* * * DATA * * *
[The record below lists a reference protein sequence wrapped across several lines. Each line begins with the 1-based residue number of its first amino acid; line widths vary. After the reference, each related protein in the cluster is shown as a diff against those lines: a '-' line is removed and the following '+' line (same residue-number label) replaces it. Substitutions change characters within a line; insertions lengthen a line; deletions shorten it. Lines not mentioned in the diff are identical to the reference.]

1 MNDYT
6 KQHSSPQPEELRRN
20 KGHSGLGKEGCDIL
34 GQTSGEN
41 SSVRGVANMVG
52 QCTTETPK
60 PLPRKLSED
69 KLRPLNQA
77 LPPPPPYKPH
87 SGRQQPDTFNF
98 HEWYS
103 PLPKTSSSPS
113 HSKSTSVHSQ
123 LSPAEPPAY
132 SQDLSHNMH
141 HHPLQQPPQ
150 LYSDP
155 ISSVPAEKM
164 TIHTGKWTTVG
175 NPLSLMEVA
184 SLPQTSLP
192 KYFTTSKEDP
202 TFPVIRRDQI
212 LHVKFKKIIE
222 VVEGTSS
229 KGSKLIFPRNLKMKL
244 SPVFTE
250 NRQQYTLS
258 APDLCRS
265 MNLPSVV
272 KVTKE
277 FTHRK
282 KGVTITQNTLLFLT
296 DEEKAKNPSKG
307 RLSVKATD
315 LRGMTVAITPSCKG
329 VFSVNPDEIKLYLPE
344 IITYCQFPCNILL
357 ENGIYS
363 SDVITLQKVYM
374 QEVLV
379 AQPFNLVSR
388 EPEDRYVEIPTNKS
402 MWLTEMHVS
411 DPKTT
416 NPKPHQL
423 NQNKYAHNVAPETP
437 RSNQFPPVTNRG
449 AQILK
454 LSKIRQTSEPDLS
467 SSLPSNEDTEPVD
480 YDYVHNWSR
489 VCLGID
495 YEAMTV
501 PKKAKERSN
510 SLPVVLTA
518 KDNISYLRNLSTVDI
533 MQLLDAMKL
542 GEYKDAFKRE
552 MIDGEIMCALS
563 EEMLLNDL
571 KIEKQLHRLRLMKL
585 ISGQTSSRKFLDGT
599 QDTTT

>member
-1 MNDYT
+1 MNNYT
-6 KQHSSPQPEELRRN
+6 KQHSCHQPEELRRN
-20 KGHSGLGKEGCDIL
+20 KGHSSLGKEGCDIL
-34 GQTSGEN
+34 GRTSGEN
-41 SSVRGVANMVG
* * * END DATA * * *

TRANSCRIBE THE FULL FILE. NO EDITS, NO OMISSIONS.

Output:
[The record below lists a reference protein sequence wrapped across several lines. Each line begins with the 1-based residue number of its first amino acid; line widths vary. After the reference, each related protein in the cluster is shown as a diff against those lines: a '-' line is removed and the following '+' line (same residue-number label) replaces it. Substitutions change characters within a line; insertions lengthen a line; deletions shorten it. Lines not mentioned in the diff are identical to the reference.]

1 MNDYT
6 KQHSSPQPEELRRN
20 KGHSGLGKEGCDIL
34 GQTSGEN
41 SSVRGVANMVG
52 QCTTETPK
60 PLPRKLSED
69 KLRPLNQA
77 LPPPPPYKPH
87 SGRQQPDTFNF
98 HEWYS
103 PLPKTSSSPS
113 HSKSTSVHSQ
123 LSPAEPPAY
132 SQDLSHNMH
141 HHPLQQPPQ
150 LYSDP
155 ISSVPAEKM
164 TIHTGKWTTVG
175 NPLSLMEVA
184 SLPQTSLP
192 KYFTTSKEDP
202 TFPVIRRDQI
212 LHVKFKKIIE
222 VVEGTSS
229 KGSKLIFPRNLKMKL
244 SPVFTE
250 NRQQYTLS
258 APDLCRS
265 MNLPSVV
272 KVTKE
277 FTHRK
282 KGVTITQNTLLFLT
296 DEEKAKNPSKG
307 RLSVKATD
315 LRGMTVAITPSCKG
329 VFSVNPDEIKLYLPE
344 IITYCQFPCNILL
357 ENGIYS
363 SDVITLQKVYM
374 QEVLV
379 AQPFNLVSR
388 EPEDRYVEIPTNKS
402 MWLTEMHVS
411 DPKTT
416 NPKPHQL
423 NQNKYAHNVAPETP
437 RSNQFPPVTNRG
449 AQILK
454 LSKIRQTSEPDLS
467 SSLPSNEDTEPVD
480 YDYVHNWSR
489 VCLGID
495 YEAMTV
501 PKKAKERSN
510 SLPVVLTA
518 KDNISYLRNLSTVDI
533 MQLLDAMKL
542 GEYKDAFKRE
552 MIDGEIMCALS
563 EEMLLNDL
571 KIEKQLHRLRLMKL
585 ISGQTSSRKFLDGT
599 QDTTT

>member
-1 MNDYT
+1 MNNYT
-6 KQHSSPQPEELRRN
+6 KQHSCHQPEELRRN
-20 KGHSGLGKEGCDIL
+20 KGHSSLGKEGCDIL
-34 GQTSGEN
+34 GRTSGEN
-41 SSVRGVANMVG